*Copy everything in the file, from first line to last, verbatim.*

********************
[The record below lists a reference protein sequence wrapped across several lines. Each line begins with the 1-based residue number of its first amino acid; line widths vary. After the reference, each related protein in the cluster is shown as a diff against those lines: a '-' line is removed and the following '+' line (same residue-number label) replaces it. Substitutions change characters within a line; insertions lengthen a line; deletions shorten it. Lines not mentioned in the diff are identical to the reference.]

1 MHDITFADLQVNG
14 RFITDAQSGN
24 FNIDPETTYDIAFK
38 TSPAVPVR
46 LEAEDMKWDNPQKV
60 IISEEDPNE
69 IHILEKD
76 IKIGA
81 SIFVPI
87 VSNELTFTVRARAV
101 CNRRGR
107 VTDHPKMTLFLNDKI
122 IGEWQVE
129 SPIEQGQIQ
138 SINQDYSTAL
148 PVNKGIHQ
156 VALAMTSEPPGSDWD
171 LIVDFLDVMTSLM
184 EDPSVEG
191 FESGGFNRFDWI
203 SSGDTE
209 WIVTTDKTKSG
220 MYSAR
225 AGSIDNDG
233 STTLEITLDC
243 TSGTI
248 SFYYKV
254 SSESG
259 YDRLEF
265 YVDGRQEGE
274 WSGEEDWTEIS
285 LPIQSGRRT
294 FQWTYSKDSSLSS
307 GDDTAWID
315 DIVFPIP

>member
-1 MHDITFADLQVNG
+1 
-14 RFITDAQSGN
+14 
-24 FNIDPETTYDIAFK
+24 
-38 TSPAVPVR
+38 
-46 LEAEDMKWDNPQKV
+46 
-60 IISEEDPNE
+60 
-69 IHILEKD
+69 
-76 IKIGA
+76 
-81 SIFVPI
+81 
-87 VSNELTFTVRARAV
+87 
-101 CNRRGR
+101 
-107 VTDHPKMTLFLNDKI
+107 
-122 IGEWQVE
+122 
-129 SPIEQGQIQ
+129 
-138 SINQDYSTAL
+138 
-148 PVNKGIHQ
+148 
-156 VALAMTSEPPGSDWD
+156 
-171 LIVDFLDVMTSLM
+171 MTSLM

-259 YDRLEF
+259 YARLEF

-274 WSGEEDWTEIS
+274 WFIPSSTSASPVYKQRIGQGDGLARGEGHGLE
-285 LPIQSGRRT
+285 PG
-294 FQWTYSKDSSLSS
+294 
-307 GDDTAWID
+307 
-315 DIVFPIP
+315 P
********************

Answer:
[The record below lists a reference protein sequence wrapped across several lines. Each line begins with the 1-based residue number of its first amino acid; line widths vary. After the reference, each related protein in the cluster is shown as a diff against those lines: a '-' line is removed and the following '+' line (same residue-number label) replaces it. Substitutions change characters within a line; insertions lengthen a line; deletions shorten it. Lines not mentioned in the diff are identical to the reference.]

1 MHDITFADLQVNG
14 RFITDAQSGN
24 FNIDPETTYDIAFK
38 TSPAVPVR
46 LEAEDMKWDNPQKV
60 IISEEDPNE
69 IHILEKD
76 IKIGA
81 SIFVPI
87 VSNELTFTVRARAV
101 CNRRGR
107 VTDHPKMTLFLNDKI
122 IGEWQVE
129 SPIEQGQIQ
138 SINQDYSTAL
148 PVNKGIHQ
156 VALAMTSEPPGSDWD
171 LIVDFLDVMTSLM
184 EDPSVEG
191 FESGGFNRFDWI
203 SSGDTE
209 WIVTTDKTKSG
220 MYSAR
225 AGSIDNDG
233 STTLEITLDC
243 TSGTI
248 SFYYKV
254 SSESG
259 YDRLEF
265 YVDGRQEGE
274 WSGEEDWTEIS
285 LPIQSGRRT
294 FQWTYSKDSSLSS
307 GDDTAWID
315 DIVFPIP

>member
-1 MHDITFADLQVNG
+1 
-14 RFITDAQSGN
+14 
-24 FNIDPETTYDIAFK
+24 
-38 TSPAVPVR
+38 
-46 LEAEDMKWDNPQKV
+46 
-60 IISEEDPNE
+60 
-69 IHILEKD
+69 
-76 IKIGA
+76 
-81 SIFVPI
+81 
-87 VSNELTFTVRARAV
+87 
-101 CNRRGR
+101 
-107 VTDHPKMTLFLNDKI
+107 
-122 IGEWQVE
+122 
-129 SPIEQGQIQ
+129 
-138 SINQDYSTAL
+138 
-148 PVNKGIHQ
+148 
-156 VALAMTSEPPGSDWD
+156 
-171 LIVDFLDVMTSLM
+171 MTSLM

-259 YDRLEF
+259 YARLEF

-274 WSGEEDWTEIS
+274 WFIPSSTSASPVYKQRIGQGDGLARGEGHGLE
-285 LPIQSGRRT
+285 PG
-294 FQWTYSKDSSLSS
+294 
-307 GDDTAWID
+307 
-315 DIVFPIP
+315 P